Baroness Cox: An assessment of the security and human rights challenges on the Korean Peninsula following North Korea’s recent nuclear test

The following speech was delivered in the House of Lords on January 21st 2016:

Baroness Cox

My Lords, I warmly congratulate my noble friend on his tireless work on North Korea, and on opening this debate with characteristic comprehensiveness. I have had the privilege of travelling to DPRK with my noble friend three times, and of meeting many refugees and escapees, whose heartbreaking accounts of horrific violations of human rights remain ingrained in my heart and conscience.

In addition to echoing the serious concerns highlighted by my noble friend and other noble Lords, I wish to highlight specific concerns regarding infringements of freedom of religion and belief, including the recent arrests of two foreign nationals. First, Hyeon Soo Lim, a South Korean-born Canadian Christian, is a 60 year-old pastor. He is a Canadian citizen, but he was sentenced last December to life imprisonment with hard labour, accused of using religion to overthrow the state and harming the dignity of the supreme leadership. He had previously made many visits to DPRK and engaged in humanitarian work supporting an orphanage, a nursery and a nursing home. A CNN report emphasised: “It is this tremendous love for the people of the DPRK that motivated Mr. Lim to travel (there)”. Unusually, he was recently able to give an interview to CNN, in which he described being forced to work for eight hours a day digging holes. He is believed to be in poor health, but all he asks for is a Bible and letters from his family. I understand that Canadian government officials have so far been denied access to him. Secondly, a Korean-American pastor, Kim Dong Chul, has been arrested on spying charges.

The arrest and detention of these two foreigners is deeply disturbing as they illustrate the Pyongyang regime’s attitude to human rights and religious freedom. I ask the Minister: what response is the United Kingdom making to these arrests, and, particularly given our diplomatic presence in Pyongyang, what support has the UK given to the efforts of Canada and the United States regarding these two cases? More generally, what more can the United Kingdom do to address the violations of freedom of religion or belief in the DPRK?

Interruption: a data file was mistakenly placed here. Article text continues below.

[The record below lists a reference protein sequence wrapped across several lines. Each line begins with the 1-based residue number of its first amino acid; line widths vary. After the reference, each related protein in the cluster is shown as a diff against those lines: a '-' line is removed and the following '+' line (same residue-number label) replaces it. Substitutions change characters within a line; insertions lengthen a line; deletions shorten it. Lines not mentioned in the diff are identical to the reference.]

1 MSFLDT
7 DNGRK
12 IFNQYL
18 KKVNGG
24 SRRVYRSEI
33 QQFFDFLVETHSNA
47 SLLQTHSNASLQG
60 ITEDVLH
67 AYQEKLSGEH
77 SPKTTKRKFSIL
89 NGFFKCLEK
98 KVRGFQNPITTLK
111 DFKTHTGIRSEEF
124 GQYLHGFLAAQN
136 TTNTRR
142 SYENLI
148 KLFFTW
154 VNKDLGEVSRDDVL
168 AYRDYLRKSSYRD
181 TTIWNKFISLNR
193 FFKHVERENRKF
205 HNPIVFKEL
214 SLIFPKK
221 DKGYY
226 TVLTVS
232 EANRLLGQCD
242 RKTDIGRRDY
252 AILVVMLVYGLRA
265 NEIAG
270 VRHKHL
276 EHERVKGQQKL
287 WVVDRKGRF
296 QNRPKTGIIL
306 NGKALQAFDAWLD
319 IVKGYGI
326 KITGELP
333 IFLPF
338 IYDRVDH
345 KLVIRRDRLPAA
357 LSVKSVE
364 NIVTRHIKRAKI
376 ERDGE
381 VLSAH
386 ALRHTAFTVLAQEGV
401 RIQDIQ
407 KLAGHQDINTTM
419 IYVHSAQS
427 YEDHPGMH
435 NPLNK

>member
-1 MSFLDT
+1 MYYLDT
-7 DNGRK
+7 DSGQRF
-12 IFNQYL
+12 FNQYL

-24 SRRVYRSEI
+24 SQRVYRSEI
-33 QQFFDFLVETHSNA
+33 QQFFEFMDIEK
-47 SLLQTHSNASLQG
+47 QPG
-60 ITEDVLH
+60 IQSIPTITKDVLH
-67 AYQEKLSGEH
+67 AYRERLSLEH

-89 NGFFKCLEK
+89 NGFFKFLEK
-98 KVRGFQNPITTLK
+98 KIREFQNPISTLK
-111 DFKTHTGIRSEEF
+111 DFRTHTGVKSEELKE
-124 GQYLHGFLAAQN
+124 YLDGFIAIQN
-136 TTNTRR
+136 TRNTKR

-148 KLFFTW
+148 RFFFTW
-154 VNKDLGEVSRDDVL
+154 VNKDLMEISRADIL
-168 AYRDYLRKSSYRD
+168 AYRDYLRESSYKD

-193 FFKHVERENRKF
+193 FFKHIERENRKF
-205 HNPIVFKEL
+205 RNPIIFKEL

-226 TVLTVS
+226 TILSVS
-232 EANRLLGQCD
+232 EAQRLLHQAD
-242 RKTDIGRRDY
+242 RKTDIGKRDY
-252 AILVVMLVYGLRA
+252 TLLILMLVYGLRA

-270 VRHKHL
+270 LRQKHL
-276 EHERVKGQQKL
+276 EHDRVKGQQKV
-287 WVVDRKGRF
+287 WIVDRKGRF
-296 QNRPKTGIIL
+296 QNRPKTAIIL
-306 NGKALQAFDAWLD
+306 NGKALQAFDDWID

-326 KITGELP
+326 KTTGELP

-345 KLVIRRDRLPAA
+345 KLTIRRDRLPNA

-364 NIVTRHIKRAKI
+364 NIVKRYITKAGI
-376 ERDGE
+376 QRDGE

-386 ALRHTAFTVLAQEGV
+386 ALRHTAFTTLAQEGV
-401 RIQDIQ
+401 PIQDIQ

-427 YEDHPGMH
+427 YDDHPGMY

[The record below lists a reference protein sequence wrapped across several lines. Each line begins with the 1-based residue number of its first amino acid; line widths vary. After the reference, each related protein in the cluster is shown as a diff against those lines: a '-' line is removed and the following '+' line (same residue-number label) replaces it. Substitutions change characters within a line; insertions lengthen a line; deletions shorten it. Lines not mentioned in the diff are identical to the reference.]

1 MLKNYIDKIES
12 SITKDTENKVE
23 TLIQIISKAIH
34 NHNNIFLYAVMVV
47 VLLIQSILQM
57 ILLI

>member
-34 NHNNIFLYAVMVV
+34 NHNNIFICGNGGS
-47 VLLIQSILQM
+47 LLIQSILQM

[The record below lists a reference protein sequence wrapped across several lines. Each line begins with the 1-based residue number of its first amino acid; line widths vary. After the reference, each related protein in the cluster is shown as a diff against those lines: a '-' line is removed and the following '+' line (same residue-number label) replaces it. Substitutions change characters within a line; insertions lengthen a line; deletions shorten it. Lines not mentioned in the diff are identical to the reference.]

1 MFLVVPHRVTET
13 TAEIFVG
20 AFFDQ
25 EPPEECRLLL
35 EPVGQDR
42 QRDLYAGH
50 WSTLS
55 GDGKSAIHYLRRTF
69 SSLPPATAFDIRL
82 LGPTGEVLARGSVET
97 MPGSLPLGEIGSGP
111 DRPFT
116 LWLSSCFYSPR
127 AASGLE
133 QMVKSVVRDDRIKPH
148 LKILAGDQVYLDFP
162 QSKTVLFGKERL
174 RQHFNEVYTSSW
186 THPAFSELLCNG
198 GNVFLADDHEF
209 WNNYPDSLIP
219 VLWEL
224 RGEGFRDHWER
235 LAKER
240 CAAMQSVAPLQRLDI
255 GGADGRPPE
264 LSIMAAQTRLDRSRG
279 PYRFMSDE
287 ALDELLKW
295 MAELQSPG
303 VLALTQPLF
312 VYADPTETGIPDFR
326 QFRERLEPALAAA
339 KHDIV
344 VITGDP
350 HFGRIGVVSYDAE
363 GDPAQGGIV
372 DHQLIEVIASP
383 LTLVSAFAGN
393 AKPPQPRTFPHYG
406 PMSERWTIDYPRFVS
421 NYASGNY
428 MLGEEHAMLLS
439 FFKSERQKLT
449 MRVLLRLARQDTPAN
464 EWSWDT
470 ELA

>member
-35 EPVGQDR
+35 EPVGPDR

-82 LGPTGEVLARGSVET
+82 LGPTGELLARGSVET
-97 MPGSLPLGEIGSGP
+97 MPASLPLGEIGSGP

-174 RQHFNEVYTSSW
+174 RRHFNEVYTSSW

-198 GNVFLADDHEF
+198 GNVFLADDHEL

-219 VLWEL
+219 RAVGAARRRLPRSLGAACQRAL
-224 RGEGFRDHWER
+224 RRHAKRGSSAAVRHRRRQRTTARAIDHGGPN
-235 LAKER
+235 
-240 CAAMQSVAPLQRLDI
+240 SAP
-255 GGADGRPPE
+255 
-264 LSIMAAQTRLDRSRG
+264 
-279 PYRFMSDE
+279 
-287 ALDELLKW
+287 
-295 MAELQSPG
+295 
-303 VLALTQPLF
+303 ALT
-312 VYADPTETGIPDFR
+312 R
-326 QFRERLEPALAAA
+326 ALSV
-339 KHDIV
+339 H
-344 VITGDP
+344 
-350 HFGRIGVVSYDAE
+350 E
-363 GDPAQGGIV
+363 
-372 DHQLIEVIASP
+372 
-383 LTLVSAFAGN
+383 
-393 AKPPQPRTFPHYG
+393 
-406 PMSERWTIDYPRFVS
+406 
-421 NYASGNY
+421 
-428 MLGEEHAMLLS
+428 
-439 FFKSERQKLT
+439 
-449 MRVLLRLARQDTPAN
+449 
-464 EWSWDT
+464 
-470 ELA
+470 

On the same topic, I highlight serious concerns about a recent statement by the World Council of Churches. On 28 October last year, the WCC’s Forum for Peace, Reunification and Development Cooperation on the Korean Peninsula issued a Pyongyang appeal following a visit to DPRK. I entirely support efforts to pursue constructive and critical engagement with the DPRK. Indeed, my noble friend Lord Alton and I have participated in such direct engagement during our visits, so I endorse some of the WCC’s recommendations, particularly for exchanges between North and South Korean citizens, cultural and academic exchange, and engagement.

However, I and many others are deeply concerned that the WCC’s statement and an accompanying report issued by the Asia secretary of the Church of Scotland’s World Mission Council ignore the horrific human rights violations and the severe persecution of Christians, documented by the UN commission of inquiry report. Instead, the WCC’s statement calls on “all churches, church-related organizations and people of good will around the world” to resist “the confrontational misuse of human rights” avoid “the promotion of enemy images” and lift economic sanctions. The WCC describes North Korea as “a society that is visibly advancing, demonstrating great resilience and self-reliance despite the longstanding and recently strengthened international sanctions”.

In an article published on the Church of Scotland’s website, Sandy Sneddon describes visiting tourist and cultural sites in Pyongyang, including a Protestant church. My noble friend and I visited this Protestant church and three other churches in Pyongyang—another Protestant church, a Catholic church and a Russian Orthodox church. While we welcome their existence there, they are tightly controlled by the regime, and are widely believed to exist largely for the benefit of foreign visitors. In the rest of the country severe violations of freedom of religion or belief are well documented. The UN commission of inquiry concludes that “there is an almost complete denial of the right to freedom of thought, conscience and religion, as well as the rights to of freedom of opinion, expression, information and association”.

The regime, according to the UN inquiry “considers the spread of Christianity a particularly severe threat” and, as a result “Christians are prohibited from practising their religion and are persecuted”. Severe punishments are inflicted on “people caught practising Christianity”.

The WCC report makes no reference to the UN inquiry. As my noble friend highlighted, it concluded that “the gravity, scale and nature” of the violations of human rights in North Korea “reveal a State that does not have any parallel in the contemporary world”. It claims the systematic and widespread violations, described as “unspeakable atrocities”, are continuing “because the policies, institutions and patterns of impunity that lie at their heart remain in place”. They amount, according to the inquiry, to “crimes against humanity in international law”, and these crimes “clearly merit a criminal investigation”.

In conclusion, I ask the Minister for reassurance that the brutal violations of the rights and freedoms of people of DPRK, including freedom of religion and belief, will be at the centre of any engagement with Pyongyang by Her Majesty’s Government, alongside the priority concerns about the security situation.

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